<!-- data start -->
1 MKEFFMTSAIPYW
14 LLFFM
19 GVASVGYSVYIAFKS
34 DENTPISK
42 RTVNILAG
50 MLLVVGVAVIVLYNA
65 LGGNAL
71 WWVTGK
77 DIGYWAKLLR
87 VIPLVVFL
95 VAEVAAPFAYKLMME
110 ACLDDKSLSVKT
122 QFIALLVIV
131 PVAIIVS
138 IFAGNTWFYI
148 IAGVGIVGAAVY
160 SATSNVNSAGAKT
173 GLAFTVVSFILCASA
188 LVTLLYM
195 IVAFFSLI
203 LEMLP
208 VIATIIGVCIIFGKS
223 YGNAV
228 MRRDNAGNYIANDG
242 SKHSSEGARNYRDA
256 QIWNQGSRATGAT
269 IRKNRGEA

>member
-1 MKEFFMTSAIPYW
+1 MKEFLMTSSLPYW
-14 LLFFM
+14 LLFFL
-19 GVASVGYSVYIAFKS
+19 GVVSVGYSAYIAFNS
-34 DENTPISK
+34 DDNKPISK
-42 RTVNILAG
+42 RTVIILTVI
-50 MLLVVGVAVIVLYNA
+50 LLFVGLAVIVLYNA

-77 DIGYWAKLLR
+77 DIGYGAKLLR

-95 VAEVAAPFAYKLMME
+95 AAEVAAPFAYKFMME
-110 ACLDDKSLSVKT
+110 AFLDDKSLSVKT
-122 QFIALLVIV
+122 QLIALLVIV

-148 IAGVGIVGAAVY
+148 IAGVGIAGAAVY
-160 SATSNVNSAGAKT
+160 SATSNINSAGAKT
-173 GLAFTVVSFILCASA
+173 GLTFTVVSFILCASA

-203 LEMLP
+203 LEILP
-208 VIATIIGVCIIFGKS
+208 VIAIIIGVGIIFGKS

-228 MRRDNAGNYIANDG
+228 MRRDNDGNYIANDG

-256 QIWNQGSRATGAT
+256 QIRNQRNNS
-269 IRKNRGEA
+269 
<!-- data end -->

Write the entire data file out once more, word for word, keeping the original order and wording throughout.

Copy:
1 MKEFFMTSAIPYW
14 LLFFM
19 GVASVGYSVYIAFKS
34 DENTPISK
42 RTVNILAG
50 MLLVVGVAVIVLYNA
65 LGGNAL
71 WWVTGK
77 DIGYWAKLLR
87 VIPLVVFL
95 VAEVAAPFAYKLMME
110 ACLDDKSLSVKT
122 QFIALLVIV
131 PVAIIVS
138 IFAGNTWFYI
148 IAGVGIVGAAVY
160 SATSNVNSAGAKT
173 GLAFTVVSFILCASA
188 LVTLLYM
195 IVAFFSLI
203 LEMLP
208 VIATIIGVCIIFGKS
223 YGNAV
228 MRRDNAGNYIANDG
242 SKHSSEGARNYRDA
256 QIWNQGSRATGAT
269 IRKNRGEA

>member
-1 MKEFFMTSAIPYW
+1 MKEFLMTSSLPYW
-14 LLFFM
+14 LLFFL
-19 GVASVGYSVYIAFKS
+19 GVVSVGYSAYIAFNS
-34 DENTPISK
+34 DDNKPISK
-42 RTVNILAG
+42 RTVIILTVI
-50 MLLVVGVAVIVLYNA
+50 LLFVGLAVIVLYNA

-77 DIGYWAKLLR
+77 DIGYGAKLLR

-95 VAEVAAPFAYKLMME
+95 AAEVAAPFAYKFMME
-110 ACLDDKSLSVKT
+110 AFLDDKSLSVKT
-122 QFIALLVIV
+122 QLIALLVIV

-148 IAGVGIVGAAVY
+148 IAGVGIAGAAVY
-160 SATSNVNSAGAKT
+160 SATSNINSAGAKT
-173 GLAFTVVSFILCASA
+173 GLTFTVVSFILCASA

-203 LEMLP
+203 LEILP
-208 VIATIIGVCIIFGKS
+208 VIAIIIGVGIIFGKS

-228 MRRDNAGNYIANDG
+228 MRRDNDGNYIANDG

-256 QIWNQGSRATGAT
+256 QIRNQRNNS
-269 IRKNRGEA
+269 